A question to ask: what’s important?

We all have to make choices.

And I’m talking about choices that are bigger than choosing between having a tea or a coffee, between strawberry and vanilla or between low-fat and regular.

We have significant choices to make on a regular basis about the work that we do. Sometimes those choices seem quite straight-forward but often, they can be challenging.

When making those choices, it really helps if you’re clear on what’s important to you. When you know this, it’s almost like signposts will appear that will point in you in the right direction. If you’re not clear on this, then you’ll be crawling along in the fog, not able to see those signs.

Here’s the thing though. What is important to us tends to change. For some, it’s constantly changing and is a sign of progress. For others, it changes less often but requires regular review nonetheless.

Are you clear on what is important to you? Have you reflected on this recently? Maybe it has changed without your conscious acknowledgement.

To help you with this, here’s a list of four things that are important for me, at this moment in time.

1. Growing a delighted client base.
Peter Drucker maintained that the purpose of a business is to create a customer. No business can survive without an engaged client base. My focus is on steadily developing the scale and breadth of that client base, in a way that ensures that all active clients are delighted with the offerings.

Inevitably, some clients will move on. Some will do so because their needs have been met and they will turn to something else. Others will find that the offerings will evolve in a different direction to where they’re going. This is all healthy and natural.

2. Increasing the financial return of the business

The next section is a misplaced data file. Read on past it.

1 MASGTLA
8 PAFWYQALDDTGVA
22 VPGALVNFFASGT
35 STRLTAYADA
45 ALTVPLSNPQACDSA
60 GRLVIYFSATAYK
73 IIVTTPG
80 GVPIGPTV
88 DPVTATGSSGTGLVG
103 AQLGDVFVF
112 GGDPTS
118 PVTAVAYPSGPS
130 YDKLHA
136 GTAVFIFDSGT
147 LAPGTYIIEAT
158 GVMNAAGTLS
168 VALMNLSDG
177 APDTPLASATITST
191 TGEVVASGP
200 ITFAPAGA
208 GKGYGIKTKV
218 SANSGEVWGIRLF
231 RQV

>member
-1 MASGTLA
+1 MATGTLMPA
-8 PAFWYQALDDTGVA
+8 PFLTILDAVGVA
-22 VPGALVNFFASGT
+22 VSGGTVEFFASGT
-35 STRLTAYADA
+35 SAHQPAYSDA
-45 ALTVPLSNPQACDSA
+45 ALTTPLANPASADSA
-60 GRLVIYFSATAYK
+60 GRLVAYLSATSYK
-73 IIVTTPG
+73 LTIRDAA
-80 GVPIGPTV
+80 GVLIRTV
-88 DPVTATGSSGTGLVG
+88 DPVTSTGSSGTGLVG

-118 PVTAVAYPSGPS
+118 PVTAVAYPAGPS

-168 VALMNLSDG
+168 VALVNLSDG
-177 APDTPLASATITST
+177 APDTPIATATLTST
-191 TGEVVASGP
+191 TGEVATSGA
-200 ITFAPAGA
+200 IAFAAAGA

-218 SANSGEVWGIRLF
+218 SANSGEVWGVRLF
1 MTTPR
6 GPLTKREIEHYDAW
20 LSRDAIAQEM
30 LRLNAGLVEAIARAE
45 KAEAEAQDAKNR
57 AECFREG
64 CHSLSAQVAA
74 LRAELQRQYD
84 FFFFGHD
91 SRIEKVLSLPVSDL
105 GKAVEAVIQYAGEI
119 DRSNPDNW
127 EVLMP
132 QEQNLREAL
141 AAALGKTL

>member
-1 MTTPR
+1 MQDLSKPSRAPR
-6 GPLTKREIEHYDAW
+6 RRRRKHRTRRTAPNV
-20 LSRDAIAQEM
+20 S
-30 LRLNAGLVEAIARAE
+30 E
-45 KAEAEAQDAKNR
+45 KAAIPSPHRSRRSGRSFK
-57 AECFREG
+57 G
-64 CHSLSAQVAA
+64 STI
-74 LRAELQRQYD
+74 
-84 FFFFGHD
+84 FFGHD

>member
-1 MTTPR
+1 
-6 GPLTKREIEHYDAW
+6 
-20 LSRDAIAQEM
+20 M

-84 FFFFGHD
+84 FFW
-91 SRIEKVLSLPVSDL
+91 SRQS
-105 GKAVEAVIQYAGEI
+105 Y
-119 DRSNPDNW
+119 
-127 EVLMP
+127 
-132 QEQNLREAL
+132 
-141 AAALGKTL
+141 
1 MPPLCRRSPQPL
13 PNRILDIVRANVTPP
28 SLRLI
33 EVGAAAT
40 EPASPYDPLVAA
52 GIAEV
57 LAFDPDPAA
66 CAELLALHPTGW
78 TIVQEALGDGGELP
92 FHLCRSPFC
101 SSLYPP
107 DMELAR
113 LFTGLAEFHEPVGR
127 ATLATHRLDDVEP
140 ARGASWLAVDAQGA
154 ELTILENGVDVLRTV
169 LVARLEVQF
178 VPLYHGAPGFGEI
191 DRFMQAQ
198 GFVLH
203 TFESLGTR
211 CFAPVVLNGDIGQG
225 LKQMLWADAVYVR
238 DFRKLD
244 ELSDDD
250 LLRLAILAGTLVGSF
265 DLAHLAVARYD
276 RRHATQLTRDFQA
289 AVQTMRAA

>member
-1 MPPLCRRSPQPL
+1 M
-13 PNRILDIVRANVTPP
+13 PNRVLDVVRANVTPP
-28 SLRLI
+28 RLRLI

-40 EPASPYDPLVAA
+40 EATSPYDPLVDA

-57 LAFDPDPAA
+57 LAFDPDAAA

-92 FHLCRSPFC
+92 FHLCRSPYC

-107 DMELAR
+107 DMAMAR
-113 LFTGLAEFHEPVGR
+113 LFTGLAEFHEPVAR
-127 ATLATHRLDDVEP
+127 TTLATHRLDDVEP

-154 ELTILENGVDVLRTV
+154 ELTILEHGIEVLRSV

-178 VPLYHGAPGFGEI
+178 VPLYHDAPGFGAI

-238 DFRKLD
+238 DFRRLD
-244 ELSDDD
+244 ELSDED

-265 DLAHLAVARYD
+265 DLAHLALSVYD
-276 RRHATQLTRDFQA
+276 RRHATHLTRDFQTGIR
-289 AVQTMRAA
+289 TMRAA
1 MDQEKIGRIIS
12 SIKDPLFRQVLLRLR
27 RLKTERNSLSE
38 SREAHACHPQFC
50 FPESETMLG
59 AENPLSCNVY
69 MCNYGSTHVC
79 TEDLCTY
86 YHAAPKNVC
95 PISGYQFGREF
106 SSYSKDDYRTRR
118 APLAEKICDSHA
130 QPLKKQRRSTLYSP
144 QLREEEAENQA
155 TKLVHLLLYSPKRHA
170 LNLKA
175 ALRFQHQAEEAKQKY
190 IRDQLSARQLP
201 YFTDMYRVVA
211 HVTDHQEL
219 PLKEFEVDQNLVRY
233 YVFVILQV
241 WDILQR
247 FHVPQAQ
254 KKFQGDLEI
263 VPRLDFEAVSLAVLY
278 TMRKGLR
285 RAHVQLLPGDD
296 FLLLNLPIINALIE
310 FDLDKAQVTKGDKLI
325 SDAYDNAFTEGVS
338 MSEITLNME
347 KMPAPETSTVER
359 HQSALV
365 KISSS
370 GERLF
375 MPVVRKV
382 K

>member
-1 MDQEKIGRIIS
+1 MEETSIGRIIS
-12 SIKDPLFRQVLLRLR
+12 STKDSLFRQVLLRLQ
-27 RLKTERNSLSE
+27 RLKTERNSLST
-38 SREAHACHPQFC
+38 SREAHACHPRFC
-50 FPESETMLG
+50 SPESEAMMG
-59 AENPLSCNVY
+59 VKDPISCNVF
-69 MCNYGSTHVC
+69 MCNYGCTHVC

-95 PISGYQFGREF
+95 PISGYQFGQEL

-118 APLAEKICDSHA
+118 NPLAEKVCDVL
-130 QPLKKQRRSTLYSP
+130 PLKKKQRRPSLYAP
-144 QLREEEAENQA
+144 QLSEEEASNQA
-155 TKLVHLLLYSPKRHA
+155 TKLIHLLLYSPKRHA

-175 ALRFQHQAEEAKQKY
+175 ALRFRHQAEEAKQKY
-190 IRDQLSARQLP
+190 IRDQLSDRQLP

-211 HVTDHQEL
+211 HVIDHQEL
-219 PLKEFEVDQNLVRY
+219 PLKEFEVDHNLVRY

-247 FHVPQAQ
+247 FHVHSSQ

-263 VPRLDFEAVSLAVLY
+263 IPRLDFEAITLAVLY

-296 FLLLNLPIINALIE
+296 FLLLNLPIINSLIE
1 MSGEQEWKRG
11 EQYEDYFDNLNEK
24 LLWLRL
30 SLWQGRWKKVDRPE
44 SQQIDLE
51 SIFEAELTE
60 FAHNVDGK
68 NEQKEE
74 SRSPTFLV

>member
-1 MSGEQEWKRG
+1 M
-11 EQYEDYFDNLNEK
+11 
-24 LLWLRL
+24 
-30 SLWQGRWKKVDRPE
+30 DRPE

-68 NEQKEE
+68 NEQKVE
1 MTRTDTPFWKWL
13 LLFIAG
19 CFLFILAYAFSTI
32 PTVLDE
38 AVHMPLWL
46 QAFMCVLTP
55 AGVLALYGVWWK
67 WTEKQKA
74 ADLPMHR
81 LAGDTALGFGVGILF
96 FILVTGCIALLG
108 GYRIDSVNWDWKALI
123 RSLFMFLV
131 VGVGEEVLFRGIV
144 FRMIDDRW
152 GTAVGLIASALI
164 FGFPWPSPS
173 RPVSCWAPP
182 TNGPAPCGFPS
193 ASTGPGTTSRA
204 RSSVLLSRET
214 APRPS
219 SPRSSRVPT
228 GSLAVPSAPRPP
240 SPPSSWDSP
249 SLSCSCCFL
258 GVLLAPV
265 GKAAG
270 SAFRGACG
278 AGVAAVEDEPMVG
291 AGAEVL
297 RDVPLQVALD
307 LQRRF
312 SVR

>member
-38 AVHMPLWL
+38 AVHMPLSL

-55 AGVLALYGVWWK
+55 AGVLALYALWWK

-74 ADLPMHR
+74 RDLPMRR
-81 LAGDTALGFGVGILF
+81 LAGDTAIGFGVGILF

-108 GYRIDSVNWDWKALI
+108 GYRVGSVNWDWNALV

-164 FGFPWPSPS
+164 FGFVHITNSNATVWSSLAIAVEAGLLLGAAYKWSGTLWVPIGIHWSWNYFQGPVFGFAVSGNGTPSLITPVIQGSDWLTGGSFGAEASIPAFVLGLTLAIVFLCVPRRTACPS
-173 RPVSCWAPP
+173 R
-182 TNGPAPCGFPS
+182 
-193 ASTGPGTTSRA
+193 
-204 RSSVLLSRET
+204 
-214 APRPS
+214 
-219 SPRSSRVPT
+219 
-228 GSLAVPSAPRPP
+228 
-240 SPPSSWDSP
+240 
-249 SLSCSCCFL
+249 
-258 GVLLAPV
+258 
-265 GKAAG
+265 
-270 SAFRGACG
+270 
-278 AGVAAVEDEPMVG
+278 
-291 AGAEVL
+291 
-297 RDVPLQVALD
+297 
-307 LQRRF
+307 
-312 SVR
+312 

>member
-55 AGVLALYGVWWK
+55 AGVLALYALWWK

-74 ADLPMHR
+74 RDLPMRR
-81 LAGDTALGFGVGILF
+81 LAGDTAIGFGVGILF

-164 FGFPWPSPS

If an established business isn’t profitable, then the end is in sight. My philosophy is simple here: create more value than we extract. When clients invest in Smarter Egg programmes, their return on that investment needs to be significant. As long as this is true, the profitability of the business is well-earned.

I’m not doing this kind of work to ‘make a buck’. There are easier ways to get rich, trust me. But it’s important that the business provides a living for my family as well as the families of those who work for the business.

3. Developing long-term sustainability
It’s easy to be drawn into activity that appears to be exciting or rewarding but ultimately, it may not be contributing to the sustainability of the business. Being unsustainable means that certain activities can only be pursued in the short-term, that certain behaviours can’t be maintained.

I’ve worked hard this year on designing the business to be more sustainable, to grow and evolve with the needs of the clients. Yes, this is a design challenge but it is also a mindset and a philosophy. Being sustainable doesn’t necessarily mean we’ll always be operating within capacity, doing more or less the same things. But it does mean that we will take a long-term view when making commitments.

4. My Mojo
Why do you work? Is it to make money? Is it to keep yourself occupied? Whatever your reason, the reality is that you have a choice about the kind of work that you do. No matter how tough the economic conditions, you can decide to change your job, or your profession.

I’ve made a number of changes in direction in my career and in doing so have realised how essential it is that I both enjoy and find meaning in the work. This is what Mojo is. It’s not about Austin Powers but is a concept introduced by Marshall Goldsmith. The two key elements are happiness and meaning. Without these, our Mojo will suffer. (We use Marshall’s books in Smarter Egg programmes, and I do recommend them).

Those four things guide me. Your list will be different. What’s important to you?


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